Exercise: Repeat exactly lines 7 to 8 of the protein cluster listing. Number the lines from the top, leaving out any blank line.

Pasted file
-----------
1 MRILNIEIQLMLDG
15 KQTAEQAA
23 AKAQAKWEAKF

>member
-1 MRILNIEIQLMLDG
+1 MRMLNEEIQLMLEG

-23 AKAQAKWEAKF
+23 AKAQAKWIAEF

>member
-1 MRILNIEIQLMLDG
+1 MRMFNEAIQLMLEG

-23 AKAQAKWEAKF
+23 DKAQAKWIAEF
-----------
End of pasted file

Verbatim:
-23 AKAQAKWEAKF
+23 AKAQAKWIAEF